MALMO, Sweden - The dead mouse in the Chinese wine sure looks nasty, and the maggots in the cheese tend to put people off. But nothing is more horrible to an unaccustomed palate than the Icelandic fermented shark. It’s the worst. Or so says the expert.
“It tastes like chewing on a urine-infested mattress,” said Samuel West, who, as curator of the Disgusting Food Museum, knows a thing or two about unpleasant victuals.
“It’s a fermented sort of rotten Icelandic shark,” he says. “Anthony Bourdain, the late TV personality, called it the single most disgusting thing he’d ever eaten, and I totally agree with him.”
From spicy rabbit heads to fruit bat soup, the collection, now on display in the Swedish city of Malmo, aims to challenge perceptions of taste and help visitors contemplate why one culture’s abomination is another’s delicacy.
Some visitors have a hard time of it.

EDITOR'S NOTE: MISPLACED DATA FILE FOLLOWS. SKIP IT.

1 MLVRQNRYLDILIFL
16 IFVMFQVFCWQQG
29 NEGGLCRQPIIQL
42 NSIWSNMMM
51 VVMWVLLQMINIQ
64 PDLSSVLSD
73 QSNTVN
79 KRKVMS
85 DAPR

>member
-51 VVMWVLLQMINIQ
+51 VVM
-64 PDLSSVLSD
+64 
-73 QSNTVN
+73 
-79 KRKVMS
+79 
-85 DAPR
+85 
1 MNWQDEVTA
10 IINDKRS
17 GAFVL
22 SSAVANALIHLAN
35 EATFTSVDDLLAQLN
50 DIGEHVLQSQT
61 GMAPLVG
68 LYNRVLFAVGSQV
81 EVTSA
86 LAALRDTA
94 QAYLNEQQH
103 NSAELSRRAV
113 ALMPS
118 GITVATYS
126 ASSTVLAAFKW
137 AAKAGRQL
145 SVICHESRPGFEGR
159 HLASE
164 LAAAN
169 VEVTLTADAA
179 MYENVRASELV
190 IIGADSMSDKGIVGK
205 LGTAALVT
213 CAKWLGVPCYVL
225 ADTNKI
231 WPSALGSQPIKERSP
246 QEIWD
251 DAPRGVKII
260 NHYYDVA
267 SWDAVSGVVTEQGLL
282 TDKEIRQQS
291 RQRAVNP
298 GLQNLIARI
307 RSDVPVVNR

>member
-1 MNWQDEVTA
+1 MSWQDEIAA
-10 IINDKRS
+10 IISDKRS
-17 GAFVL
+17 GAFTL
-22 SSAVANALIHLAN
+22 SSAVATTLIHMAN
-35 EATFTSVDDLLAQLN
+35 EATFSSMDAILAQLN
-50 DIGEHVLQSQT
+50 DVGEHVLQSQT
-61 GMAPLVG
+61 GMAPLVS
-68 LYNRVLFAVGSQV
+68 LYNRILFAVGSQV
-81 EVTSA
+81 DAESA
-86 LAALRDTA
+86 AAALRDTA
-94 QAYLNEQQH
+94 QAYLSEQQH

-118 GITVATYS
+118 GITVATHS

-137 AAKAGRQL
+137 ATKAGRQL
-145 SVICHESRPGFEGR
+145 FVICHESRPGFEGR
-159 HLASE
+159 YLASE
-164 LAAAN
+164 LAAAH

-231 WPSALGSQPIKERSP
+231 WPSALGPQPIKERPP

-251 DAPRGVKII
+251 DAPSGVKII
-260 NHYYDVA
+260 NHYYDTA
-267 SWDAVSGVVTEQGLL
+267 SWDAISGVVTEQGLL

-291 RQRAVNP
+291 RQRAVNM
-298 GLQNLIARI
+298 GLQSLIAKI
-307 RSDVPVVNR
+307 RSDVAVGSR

“Has anyone thrown up here at the museum? Yes twice,” West said. But, “it’s okay to vomit because our entry tickets are not really tickets — they’re printed on vomit bags.”
Grasshoppers, cooked animals’ skulls and other body parts, including an eyeball, are on display in pots or on boards.
European fare ranges from Iceland’s cured shark, Hakarl, to Sardinia’s Casu Marzu cheese, which is riddled with insect larvae. There is Scottish haggis, made from sheep innards, and Sweden’s smelly Surstromming fermented herring.
Asian foods include the strong-smelling Durian fruit and stinky tofu. The fruit bat soup comes from the sparsely populated Pacific Ocean archipelago of Palau. Latin American dishes include Mexico’s Menudo tripe soup as well as Peru’s roasted guinea pigs, known as Cuy.
North America is represented by sweet treats: Jell-O salad and root beer....